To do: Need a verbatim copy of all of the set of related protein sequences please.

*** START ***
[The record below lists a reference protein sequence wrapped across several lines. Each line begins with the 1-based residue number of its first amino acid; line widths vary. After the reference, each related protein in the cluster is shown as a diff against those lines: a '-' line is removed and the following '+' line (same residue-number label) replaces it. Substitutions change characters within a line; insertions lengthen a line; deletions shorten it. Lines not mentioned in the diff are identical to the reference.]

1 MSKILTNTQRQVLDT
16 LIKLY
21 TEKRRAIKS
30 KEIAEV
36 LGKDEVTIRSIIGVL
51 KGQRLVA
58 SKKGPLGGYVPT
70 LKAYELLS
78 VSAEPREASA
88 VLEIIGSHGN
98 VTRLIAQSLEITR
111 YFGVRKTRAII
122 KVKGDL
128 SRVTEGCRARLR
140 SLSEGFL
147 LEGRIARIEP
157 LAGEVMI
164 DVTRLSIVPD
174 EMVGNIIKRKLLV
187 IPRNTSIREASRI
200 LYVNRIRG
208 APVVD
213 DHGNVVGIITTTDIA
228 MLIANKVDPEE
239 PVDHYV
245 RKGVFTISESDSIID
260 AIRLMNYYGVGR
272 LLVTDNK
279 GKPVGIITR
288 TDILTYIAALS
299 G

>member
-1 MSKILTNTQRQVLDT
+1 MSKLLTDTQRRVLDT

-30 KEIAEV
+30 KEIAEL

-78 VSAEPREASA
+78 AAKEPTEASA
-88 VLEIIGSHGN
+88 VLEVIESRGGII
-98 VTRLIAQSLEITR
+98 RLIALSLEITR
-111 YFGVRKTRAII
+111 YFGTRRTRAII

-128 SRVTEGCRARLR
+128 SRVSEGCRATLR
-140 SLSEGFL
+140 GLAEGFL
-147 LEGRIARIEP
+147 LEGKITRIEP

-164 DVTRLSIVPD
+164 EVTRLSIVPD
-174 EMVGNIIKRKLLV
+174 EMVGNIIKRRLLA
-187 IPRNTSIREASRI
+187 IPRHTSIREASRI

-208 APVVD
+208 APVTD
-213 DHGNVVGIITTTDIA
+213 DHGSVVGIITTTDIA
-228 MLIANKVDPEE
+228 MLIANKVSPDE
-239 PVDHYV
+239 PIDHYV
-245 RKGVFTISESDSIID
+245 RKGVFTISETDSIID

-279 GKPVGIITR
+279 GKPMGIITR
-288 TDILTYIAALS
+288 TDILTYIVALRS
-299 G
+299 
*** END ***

[The record below lists a reference protein sequence wrapped across several lines. Each line begins with the 1-based residue number of its first amino acid; line widths vary. After the reference, each related protein in the cluster is shown as a diff against those lines: a '-' line is removed and the following '+' line (same residue-number label) replaces it. Substitutions change characters within a line; insertions lengthen a line; deletions shorten it. Lines not mentioned in the diff are identical to the reference.]

1 MSKILTNTQRQVLDT
16 LIKLY
21 TEKRRAIKS
30 KEIAEV
36 LGKDEVTIRSIIGVL
51 KGQRLVA
58 SKKGPLGGYVPT
70 LKAYELLS
78 VSAEPREASA
88 VLEIIGSHGN
98 VTRLIAQSLEITR
111 YFGVRKTRAII
122 KVKGDL
128 SRVTEGCRARLR
140 SLSEGFL
147 LEGRIARIEP
157 LAGEVMI
164 DVTRLSIVPD
174 EMVGNIIKRKLLV
187 IPRNTSIREASRI
200 LYVNRIRG
208 APVVD
213 DHGNVVGIITTTDIA
228 MLIANKVDPEE
239 PVDHYV
245 RKGVFTISESDSIID
260 AIRLMNYYGVGR
272 LLVTDNK
279 GKPVGIITR
288 TDILTYIAALS
299 G

>member
-1 MSKILTNTQRQVLDT
+1 MSKLLTDTQRRVLDT

-30 KEIAEV
+30 KEIAEL

-78 VSAEPREASA
+78 AAKEPTEASA
-88 VLEIIGSHGN
+88 VLEVIESRGGII
-98 VTRLIAQSLEITR
+98 RLIALSLEITR
-111 YFGVRKTRAII
+111 YFGTRRTRAII

-128 SRVTEGCRARLR
+128 SRVSEGCRATLR
-140 SLSEGFL
+140 GLAEGFL
-147 LEGRIARIEP
+147 LEGKITRIEP

-164 DVTRLSIVPD
+164 EVTRLSIVPD
-174 EMVGNIIKRKLLV
+174 EMVGNIIKRRLLA
-187 IPRNTSIREASRI
+187 IPRHTSIREASRI

-208 APVVD
+208 APVTD
-213 DHGNVVGIITTTDIA
+213 DHGSVVGIITTTDIA
-228 MLIANKVDPEE
+228 MLIANKVSPDE
-239 PVDHYV
+239 PIDHYV
-245 RKGVFTISESDSIID
+245 RKGVFTISETDSIID

-279 GKPVGIITR
+279 GKPMGIITR
-288 TDILTYIAALS
+288 TDILTYIVALRS
-299 G
+299 